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Posted 16 Aug 2012Thanks for the quick reply!
Hmm.. so there is no avoiding the repetitions huh. I wish there is a way for server side code to access the previously created dom elements like jquery does.
And.. about your first comment, I now have another question
When dealing with security stuff, is it common to do checks in two steps?
1. in UI, disable some elements to tell user that they're not supposed to be changing stuff.
2. in server side code, don't trust the information passed on to you from server side code, and always reauthenticate. (I said 're' because the first authentication is done when the UI is first served to the user.)
Posted 19 Jul 2012Oh wow. I feel so spoilt now haha. Thanks for the thorough explanation.
So from what I gather, there seems to be 2 solutions:
2. Use ajax to pass along information needed to reconstruct the new Monster, then .php (or .jsp in my case) will construct a new Monster object, and call .levelup() on it.
Sigh.. maybe I should have used a more relevant example.
So in a monster-less land, I have this java object which talks to a database. Let's call it client
1. Client(String dbName) --constructor
2. void submitnewcontent(string new stuff)
in the .jsp file, I have a Client object instantiated.
<% Client c = new Client("mydb"); %>
now everytime the button is clicked, I want to call c.submitnewcontent("hiii");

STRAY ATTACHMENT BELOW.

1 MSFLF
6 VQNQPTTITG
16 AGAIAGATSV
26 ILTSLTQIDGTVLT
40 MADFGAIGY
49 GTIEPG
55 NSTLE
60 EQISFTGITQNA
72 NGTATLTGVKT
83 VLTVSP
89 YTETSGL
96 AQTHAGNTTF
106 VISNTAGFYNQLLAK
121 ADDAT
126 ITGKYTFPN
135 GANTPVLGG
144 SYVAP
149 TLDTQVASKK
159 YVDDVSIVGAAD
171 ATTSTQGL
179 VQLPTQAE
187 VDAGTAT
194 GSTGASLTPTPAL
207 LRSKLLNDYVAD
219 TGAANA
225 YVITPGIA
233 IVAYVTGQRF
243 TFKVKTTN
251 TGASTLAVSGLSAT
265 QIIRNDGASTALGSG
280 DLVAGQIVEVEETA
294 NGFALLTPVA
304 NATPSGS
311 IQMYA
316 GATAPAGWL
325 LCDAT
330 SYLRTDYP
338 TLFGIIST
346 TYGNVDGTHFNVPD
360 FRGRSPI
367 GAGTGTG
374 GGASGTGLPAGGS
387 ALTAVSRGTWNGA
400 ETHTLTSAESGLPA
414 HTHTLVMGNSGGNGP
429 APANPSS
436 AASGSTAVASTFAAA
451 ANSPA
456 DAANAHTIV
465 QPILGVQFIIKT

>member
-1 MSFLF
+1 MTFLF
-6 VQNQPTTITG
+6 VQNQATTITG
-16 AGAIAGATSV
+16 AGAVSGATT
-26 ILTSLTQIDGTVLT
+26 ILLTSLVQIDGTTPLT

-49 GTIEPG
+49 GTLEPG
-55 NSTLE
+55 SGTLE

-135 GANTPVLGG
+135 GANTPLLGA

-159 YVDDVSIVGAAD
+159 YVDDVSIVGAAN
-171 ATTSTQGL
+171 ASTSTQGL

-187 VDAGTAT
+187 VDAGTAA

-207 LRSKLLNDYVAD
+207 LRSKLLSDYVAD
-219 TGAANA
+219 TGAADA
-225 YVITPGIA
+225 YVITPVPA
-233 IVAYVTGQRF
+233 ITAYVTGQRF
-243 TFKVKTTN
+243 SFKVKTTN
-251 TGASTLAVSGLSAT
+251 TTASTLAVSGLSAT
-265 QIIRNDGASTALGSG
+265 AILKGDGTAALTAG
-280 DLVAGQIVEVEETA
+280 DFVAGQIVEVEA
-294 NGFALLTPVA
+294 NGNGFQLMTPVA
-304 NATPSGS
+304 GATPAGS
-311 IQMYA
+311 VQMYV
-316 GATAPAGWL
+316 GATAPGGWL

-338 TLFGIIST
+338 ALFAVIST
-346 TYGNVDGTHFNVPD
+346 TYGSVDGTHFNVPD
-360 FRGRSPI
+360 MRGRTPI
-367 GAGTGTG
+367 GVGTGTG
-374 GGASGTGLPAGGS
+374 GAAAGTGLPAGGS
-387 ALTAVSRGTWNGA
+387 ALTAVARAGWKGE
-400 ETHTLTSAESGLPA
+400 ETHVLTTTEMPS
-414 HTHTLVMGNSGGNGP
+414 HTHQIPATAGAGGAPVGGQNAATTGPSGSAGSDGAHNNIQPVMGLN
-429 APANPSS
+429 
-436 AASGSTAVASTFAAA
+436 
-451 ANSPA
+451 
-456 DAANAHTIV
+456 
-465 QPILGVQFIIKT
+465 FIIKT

In this case, the only solution I could think of is to make an ajax call to handleNewContent.jsp, and pass along "mydb" and "hiii"
then handleNewContent.jsp would have to reconstruct Client again, before calling submitNewContent("hii");
This doesn't seem like a good solution since reconstructing Client might be expensive (connecting to db, and what not).
And from your explanation (which was clear), it's not possible for me to make a call on submitNewContent on the same Client instantiation ('c') for every button click.
So.. have people always been reconstructing java object when they want to mutate/do stuff with it upon button clicks?
Posted 18 Jul 2012No no, I appreciate the fact that you were trying to help . Just try to provide a more relevant answer next time.
But anyways, I decided to merge everything into one page. I guess I can afford to cram the information into one page, and use an expand/collapse trick to make all the information look organized. Thanks a lot for providing several alternatives, Atli!
After discussing it with my friend, a more generic statement of my problem is,
"the same one JSON object is needed in the two different html pages
I think another solution is to pass the parameters needed to generate that JSON through GET. Then do a second generate of the book in bookdisplayerfunctions.js.
Still not a good solution, and this made me pretty sure that this is a problem with my design.
Posted 10 Jul 2012Yeah, that's what I gathered from googling around too .
How did other people/big websites get around this problem? Or maybe the problem is that there should never be a need for a client-side language to access a POST variable?
And thanks for the clear explanation
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